New Program Will Provide Training for up to 4,900 Employees
April 9, 2010 – National Grid has been awarded $2.18 million in U.S. Department of Energy (DOE) funding for the development of a Smart Grid Workforce Training Program in the U.S. Over the past several years, the company has been developing several plans to test and integrate smart grid technology into the electric transmission and distribution system.
National Grid was one of 54 smart grid workforce training programs in the U.S. that was awarded a share of the nearly $100 million in DOE funding announced this week.
The distribution of electricity is changing rapidly with new, smart technology that will give customers more control of how and when they use energy. This new grid will require training for those who work and maintain the system.
This DOE funding will be used to design and develop comprehensive training materials for Massachusetts and New York smart grid programs. The program, managed by the National Grid Smart Technology Team, will provide training for up to 4,900 employees representing 15 different smart grid functions. Training will be provided in both New England and upstate New York at sites to be announced in the coming weeks.
"As a leading utility in smart grid development, this funding is an important step in training the electric utility workforce to maintain and repair the electric infrastructure of the future," said Tom King, president of National Grid in the U.S.
A smart grid is a network for electricity transmission and distribution systems that uses two-way, state-of-the-art communications, advanced sensors, and specialized computers to improve the efficiency, reliability and safety of electricity delivery and use. Smart grids also provide environmental benefits by helping to reduce energy use during peak hours and accommodate distributed generation facilities (such as solar energy) to the grid.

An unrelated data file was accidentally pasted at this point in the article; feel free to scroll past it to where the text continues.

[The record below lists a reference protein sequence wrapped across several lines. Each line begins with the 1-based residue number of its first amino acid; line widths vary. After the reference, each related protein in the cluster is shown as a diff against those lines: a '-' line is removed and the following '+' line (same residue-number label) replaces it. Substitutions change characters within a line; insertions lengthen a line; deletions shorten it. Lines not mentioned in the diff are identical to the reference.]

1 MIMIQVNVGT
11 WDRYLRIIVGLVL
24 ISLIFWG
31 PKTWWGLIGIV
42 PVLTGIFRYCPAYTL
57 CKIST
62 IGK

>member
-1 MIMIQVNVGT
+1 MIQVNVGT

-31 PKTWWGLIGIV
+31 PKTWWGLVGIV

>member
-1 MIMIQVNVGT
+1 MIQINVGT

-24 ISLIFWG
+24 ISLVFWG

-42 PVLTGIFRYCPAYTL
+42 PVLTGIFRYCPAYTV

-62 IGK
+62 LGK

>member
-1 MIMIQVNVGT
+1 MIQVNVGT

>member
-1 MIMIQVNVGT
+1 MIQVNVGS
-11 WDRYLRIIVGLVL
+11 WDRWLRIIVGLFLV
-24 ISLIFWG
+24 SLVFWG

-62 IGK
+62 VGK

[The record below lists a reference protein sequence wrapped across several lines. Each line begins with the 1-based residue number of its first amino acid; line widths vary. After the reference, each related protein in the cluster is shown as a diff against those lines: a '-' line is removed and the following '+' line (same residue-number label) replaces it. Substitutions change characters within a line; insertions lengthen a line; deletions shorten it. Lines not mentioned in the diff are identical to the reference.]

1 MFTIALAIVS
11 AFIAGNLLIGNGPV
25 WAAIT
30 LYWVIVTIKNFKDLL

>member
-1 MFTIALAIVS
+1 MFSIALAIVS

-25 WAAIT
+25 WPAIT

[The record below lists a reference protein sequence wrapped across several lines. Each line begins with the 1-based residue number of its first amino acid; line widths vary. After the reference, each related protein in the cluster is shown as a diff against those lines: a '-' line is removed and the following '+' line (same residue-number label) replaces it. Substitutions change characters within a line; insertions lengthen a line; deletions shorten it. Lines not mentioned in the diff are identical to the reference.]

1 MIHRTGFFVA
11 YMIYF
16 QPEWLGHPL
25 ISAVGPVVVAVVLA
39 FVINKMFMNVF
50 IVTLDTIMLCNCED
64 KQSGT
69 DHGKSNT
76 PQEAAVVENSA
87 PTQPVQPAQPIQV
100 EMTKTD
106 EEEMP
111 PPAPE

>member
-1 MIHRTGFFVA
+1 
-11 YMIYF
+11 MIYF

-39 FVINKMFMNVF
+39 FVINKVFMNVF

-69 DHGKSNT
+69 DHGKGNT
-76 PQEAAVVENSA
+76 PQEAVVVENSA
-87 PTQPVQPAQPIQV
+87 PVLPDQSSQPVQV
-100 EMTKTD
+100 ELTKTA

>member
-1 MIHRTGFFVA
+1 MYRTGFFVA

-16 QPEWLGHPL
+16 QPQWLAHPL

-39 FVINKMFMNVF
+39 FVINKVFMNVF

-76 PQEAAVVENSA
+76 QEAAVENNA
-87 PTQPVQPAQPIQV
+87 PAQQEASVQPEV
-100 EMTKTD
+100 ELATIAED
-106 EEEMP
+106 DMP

Smart grid technology will provide customers improved energy use information, automation, and savings as well as an unprecedented amount of choice and control over how they use energy. Implementing smart grid technology also will enhance the reliability of the electric system.
The company has two proposed pilot programs in the U.S. National Grid's current proposed pilots in Worcester, MA and Syracuse, NY were strategically selected due to the varied mix of customers and equipment in those geographic areas. Both sites have a mix of overhead and underground lines, and various system configurations with a wide variety of equipment of different ages.
National Grid is committed to smart grid technology and testing its effectiveness on the electric distribution system. In November of 2009, the company was selected as a sub-applicant in a DOE award to Premium Power Corporation for a three-year project that will demonstrate advanced energy storage in several locations, including Syracuse. That funding will be used in the Syracuse area to install two energy storage units at one of its substations, and the third at Syracuse University to demonstrate and study storage control methods.
National Grid is an international energy delivery company. In the U.S., National Grid delivers electricity to approximately 3.3 million customers in Massachusetts, New Hampshire, New York and Rhode Island, and manages the electricity network on Long Island under an agreement with the Long Island Power Authority (LIPA). It is the largest distributor of natural gas in the northeastern U.S., serving approximately 3.4 million customers in Massachusetts, New Hampshire, New York and Rhode Island. National Grid also owns over 4,000 megawatts of contracted electricity generation that provides power to over one million LIPA customers.